The Chicago Bears last off-season made a small investment in defensive end Jarvis Jenkins, signing the veteran to a one-year deal at the veteran minimun ($825,000).
That turned out to be a wise investment, as Jenkins outplayed expectations last year. He quickly earned the starting gig at 5-technique during training camp and the preseason, and played 636 snaps for the Bears in 2015, the most of any defensive lineman.
Jenkins made his presence felt immediately out of the gate, picking up 18 tackles and 3.5 sacks through the first six weeks of the regular season. His best game came in Week 4 against the Seattle Seahawks, in which he tallied 10 total tackles and 2.0 sacks.
Yet he cooled off considerably following the Week 7 bye. Through his final eight games, he totaled just 14 tackles and 0.5 sacks.
It was a tale of two seasons for the former second-round pick out of Clemson. Jenkins finished with career highs in tackles (32) and sacks (4.0). The latter was somewhat surprising as he had just 2.0 total sacks his first three years in the NFL with the Redskins. He also finished with 6 QB hits and 26 QB hurries, which led all Bears defensive linemen.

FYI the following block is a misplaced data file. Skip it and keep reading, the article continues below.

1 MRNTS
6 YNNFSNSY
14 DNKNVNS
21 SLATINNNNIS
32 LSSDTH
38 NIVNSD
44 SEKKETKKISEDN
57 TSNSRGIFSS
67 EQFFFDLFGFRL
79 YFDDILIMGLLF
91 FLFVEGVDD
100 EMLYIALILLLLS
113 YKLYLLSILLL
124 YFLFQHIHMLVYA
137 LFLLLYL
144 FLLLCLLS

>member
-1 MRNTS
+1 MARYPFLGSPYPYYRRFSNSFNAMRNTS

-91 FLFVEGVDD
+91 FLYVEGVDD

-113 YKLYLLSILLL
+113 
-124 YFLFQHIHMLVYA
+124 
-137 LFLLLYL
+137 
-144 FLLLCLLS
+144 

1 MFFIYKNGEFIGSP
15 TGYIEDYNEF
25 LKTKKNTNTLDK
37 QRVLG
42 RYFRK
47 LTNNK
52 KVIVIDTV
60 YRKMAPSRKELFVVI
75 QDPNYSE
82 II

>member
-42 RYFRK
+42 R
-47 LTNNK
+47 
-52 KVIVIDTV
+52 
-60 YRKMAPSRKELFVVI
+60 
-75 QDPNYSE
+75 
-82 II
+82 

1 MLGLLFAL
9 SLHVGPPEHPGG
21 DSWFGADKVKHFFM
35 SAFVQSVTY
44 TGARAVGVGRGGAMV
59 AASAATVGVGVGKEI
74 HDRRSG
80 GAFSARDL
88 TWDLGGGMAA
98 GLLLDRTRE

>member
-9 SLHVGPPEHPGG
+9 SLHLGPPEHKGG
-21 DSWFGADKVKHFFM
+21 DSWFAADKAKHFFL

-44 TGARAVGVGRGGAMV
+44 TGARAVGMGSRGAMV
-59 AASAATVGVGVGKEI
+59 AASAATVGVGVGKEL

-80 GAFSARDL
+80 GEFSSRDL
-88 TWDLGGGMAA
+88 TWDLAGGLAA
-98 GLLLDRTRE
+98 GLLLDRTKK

While he was a pleasant surprise as a pass rusher, Jenkins struggeld mightily at times against the run. At just 300 pounds, he's a bit undersized for a 3-4 defensive end and his lack of size hurt him against smashmouth rushing attacks. Against double teams, he was borderline worthless. He made a handful of strong plays against the run but he was wildly inconsistent overall.
Jenkins becomes an unrestricted free agent on March 9. Should GM Ryan Pace re-sign the four-year veteran?
At the correct price, this is a no-brainer: yes. If the Bears can land him again at or near the veteran minimum, there's no reason not to re-sign Jenkins, who was a team leader in Chicago's locker room last season.
Ideally, he's best suited as a rotational down lineman, as he just didn't show enough consistency last year to warrant being a three-down starter. But as a priority backup, Jenkins is a solid option for defensive coordinator Vic Fangio going forward.
The problem is that Jenkins may not be willing to take the veteran minimum. He's only 27 years old and is coming off his best season as a pro. He was a highly touted prospect coming out of college and is about to hit his prime. There are a lot of 3-4 teams that would love to have a 5-technique who can rush the passer and produce a handful of sacks. He becomes even more attractive as a free agent when you take into account his high character and leadership qualities.
Jenkins brings a lot to the table and may be looking to cash in on his above-average season. If that's the case, the Bears need to move on.
He's a decent player with intangibles but Jenkins is a borderline starter and probably won't justify a $2M-$3M contract.
He's a great depth option and a plus in the locker room but Pace shouldn't overpay him.